Technically a jegging, this last pair are a great option for those of you who find traditional denim a bit restrictive. Made from lightweight, super-soft denim that’s woven with plenty of stretch, they’re extremely fitted with a really skinny leg that makes them feel like a second skin. The high rise waist sits comfortably on the natural waist, which incidentally plays host to a hand sanding technique for a pre-loved feel. Finished with classic five-pocket detailing and a zip and button fastening, Replay injects a little playfulness into the design with embroidered back pockets and a branded silver patch sewn along the rear waistband. Balance out the skinny fit by teaming yours with oversized blouses or chunky knitwear.
Germans particularly favor visiting warm Mediterranean climates like in Eastern Europe, Greece, Turkey, Italy and Spain which are enlarging in popularity. Germans are also eager to travel in Africa, America and Far East. Germans is the third nationality most likely to tour the US next to British and Japanese. The most favored US destinations are New York, California and Florida. Car rental agencies, airlines, hotels, tour companies and travel agencies who are able to converse in German have greater chances of winning their business. Floridians, for example, are clearly aware of this as there are two travel magazines there which are published in German; Florida Sun Magazine and Florida Journal.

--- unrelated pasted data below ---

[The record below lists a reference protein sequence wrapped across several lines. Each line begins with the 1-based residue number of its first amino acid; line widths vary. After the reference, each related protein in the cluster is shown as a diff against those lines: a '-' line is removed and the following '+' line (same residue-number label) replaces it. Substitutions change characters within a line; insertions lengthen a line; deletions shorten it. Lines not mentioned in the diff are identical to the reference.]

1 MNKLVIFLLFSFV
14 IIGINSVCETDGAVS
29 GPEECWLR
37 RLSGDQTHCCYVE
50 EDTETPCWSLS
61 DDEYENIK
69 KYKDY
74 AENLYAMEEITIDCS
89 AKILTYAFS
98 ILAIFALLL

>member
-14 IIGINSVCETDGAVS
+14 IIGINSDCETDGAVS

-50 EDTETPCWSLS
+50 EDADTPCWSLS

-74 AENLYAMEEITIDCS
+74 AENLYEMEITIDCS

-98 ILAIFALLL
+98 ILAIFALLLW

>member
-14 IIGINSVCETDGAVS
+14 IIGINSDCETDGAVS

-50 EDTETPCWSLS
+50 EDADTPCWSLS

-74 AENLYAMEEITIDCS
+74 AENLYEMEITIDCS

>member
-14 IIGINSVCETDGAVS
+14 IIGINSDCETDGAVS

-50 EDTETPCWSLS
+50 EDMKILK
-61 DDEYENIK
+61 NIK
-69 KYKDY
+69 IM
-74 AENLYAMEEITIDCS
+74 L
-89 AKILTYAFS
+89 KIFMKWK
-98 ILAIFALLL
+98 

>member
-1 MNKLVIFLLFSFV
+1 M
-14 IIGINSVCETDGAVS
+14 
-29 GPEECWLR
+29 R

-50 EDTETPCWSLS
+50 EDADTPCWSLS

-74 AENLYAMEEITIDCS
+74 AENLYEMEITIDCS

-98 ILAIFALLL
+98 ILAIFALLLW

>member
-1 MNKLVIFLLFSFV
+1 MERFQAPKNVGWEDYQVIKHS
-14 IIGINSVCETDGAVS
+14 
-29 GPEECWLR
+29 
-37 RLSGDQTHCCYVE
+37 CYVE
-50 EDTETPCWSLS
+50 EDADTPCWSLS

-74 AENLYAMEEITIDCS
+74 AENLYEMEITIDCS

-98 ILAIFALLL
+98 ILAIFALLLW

Shortages aren’t helped by the fact that doctors are working less: In 2011, some 54,000 doctors worked part time, up from 31,000 a decade prior. In no small part, this is because female doctors limit their hours in order to raise families. “What the statistics don’t show is that the volume of work [physicians] perform is stagnant,” explains Hans-Jörg Freese, a spokesman for Germany’s main doctors’ association, the Marburger Bund. A particularly endangered species is the general practitioner, a role of decreasing prestige in comparison with specialists in fields like neurology. Only 11 percent of medical students say they plan to take up general medicine, according to the newspaper Die Welt , though 40 percent of doctors currently fill that niche. (Germany’s governing coalition recently launched a plan to make medical school more practice oriented and to increase the study of general medicine by 2020.)